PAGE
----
There is a flat aspect to life right now that we are just not used to in 21st century urban America. The world seems like it lacks dimension, like everything has been reduced down to the flat line we’re all traveling on to get to the other side of this crisis. We are so used to lives with so many wonderful aspects, that to be lacking in experiences, whether those are shared or not, renders life strange and devoid of color.
Walking through Manhattan today, I thought about how one of the major impacts of this shutdown is the removal of choice. Being out of the house, walking around a city, my instinct is to be able to take a break in a cafe or restaurant, to be able to go inside a landmark or museum, or to be able to shop if I see an interesting store. All of those choices are gone right now. There is no choice to duck into a store, nor is there an option to sit in a Starbucks and doodle in my journal. At night, the bars and clubs are closed, and there will be no goth club events for the foreseeable future. These small, everyday choices are effectively negated by the pandemic, as all “third places” have been rendered closed until further notice. For a city like New York, which depends on those third places to give its citizens space outside their tiny apartments, this adds a further sense of confinement to the already narrowing world.
The second shared impact is temporal dysphoria effect of the shutdown. The pandemic has created a shutdown state in which we are all reduced to the same daily routines, in the same space, without any of the movement or change that delineated days, weeks or even months. It isn’t just an issue on weekdays, when the workday ends and we lack the transition to home lives. It is the weekends, in which we remain in the same space, often doing the same tasks on a Saturday as we might have on a Monday. It has been the months in which we have not been able to gather for holidays, or attend the events we associate with spring, or engage in any of the societal milestones that usually mark time. Time has lost meaning for many of us, as our spatially based routines have been interrupted and eliminated. Our lives have lost those temporal dimensions.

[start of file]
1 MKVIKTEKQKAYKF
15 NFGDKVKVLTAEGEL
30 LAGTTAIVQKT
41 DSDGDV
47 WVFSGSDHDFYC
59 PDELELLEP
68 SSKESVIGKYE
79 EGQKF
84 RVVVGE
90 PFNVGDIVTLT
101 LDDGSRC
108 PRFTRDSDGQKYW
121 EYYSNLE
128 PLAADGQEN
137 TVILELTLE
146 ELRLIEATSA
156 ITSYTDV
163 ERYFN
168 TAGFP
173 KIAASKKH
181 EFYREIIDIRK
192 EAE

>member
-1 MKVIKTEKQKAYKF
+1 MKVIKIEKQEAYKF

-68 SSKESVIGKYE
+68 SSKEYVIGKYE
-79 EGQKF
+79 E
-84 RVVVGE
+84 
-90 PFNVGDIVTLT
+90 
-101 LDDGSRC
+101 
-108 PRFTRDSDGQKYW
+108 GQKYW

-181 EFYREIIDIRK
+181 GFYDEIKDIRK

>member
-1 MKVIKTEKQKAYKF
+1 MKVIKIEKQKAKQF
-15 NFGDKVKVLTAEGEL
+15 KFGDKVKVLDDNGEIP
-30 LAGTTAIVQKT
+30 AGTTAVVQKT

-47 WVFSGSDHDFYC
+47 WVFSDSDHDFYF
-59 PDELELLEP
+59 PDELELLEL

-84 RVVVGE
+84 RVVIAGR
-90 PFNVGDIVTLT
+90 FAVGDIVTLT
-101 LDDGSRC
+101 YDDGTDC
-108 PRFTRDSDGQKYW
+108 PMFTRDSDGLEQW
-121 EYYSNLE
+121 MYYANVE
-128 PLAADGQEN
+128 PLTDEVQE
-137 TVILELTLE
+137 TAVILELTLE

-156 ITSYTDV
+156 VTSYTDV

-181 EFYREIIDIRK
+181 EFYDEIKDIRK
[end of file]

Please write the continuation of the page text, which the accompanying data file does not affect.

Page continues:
With the flattening of our experiences though, and the compressing of our sense of time, there is also a shared sense of loss for these strange months. We all feel as if our lives are passing us by. There is a lethargy and a despair that is beginning to set in among New Yorkers, as we go into our twelfth week of quarantine without a real end date in sight. There is a lack of hope setting in, coupled and connected to a deep fear of negative change. We are unable to hope without a timeline for when hope might be practical, yet we are absolutely able to fear the future without a set schedule of when it might arrive. We lack the hope of being able to look forward to all of the things we loved about the city, which leaves us all without a counterbalance to the deep sense of foreboding and dread as to what the city will look like when we are on the much anticipated other side of this pandemic.
Fear without hope means that even this flattened existence feels unstable. The one-dimensional existence we all feel we occupy right now still manages to feel as if it has a deep dread underneath it, as if we are all on a sheet of ice over unfathomable dark waters. Every day we hear new stories of loss, of possibilities being extinguished, either by the disease or by the economics of the situation. It is the only thing that moves time forward, the litany of news that seems to remind us every day that there is a disease threatening the most vulnerable among us, that the urban way of life may be a victim of the disease, and that there is a madman in charge of the country who offers no support or compassion to any victim.
I am hopeful that these will, however, be the darkest days of the pandemic. I am hopeful that we can open up NYC without putting the people at risk who already need more support just to survive, provided we are mindful of that risk as we do so. I am hopeful that experiences and choices will expand, slowly, to give us all back the connection to the city, to each other and to our lives’ experiences we miss so very much. Until then though, we will all have to rely on our sense of empathy and compassion to get through this.